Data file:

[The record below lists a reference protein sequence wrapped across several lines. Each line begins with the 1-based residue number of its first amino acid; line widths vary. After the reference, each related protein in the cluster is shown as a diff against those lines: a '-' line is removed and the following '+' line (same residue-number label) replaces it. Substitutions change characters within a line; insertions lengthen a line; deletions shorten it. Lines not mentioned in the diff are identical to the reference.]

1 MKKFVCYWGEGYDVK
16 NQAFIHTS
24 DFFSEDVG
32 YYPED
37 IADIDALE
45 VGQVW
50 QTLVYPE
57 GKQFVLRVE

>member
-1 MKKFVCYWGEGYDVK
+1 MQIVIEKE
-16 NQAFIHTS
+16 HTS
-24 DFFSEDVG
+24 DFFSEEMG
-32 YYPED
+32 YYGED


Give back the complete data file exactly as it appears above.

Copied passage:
[The record below lists a reference protein sequence wrapped across several lines. Each line begins with the 1-based residue number of its first amino acid; line widths vary. After the reference, each related protein in the cluster is shown as a diff against those lines: a '-' line is removed and the following '+' line (same residue-number label) replaces it. Substitutions change characters within a line; insertions lengthen a line; deletions shorten it. Lines not mentioned in the diff are identical to the reference.]

1 MKKFVCYWGEGYDVK
16 NQAFIHTS
24 DFFSEDVG
32 YYPED
37 IADIDALE
45 VGQVW
50 QTLVYPE
57 GKQFVLRVE

>member
-1 MKKFVCYWGEGYDVK
+1 MQIVIEKE
-16 NQAFIHTS
+16 HTS
-24 DFFSEDVG
+24 DFFSEEMG
-32 YYPED
+32 YYGED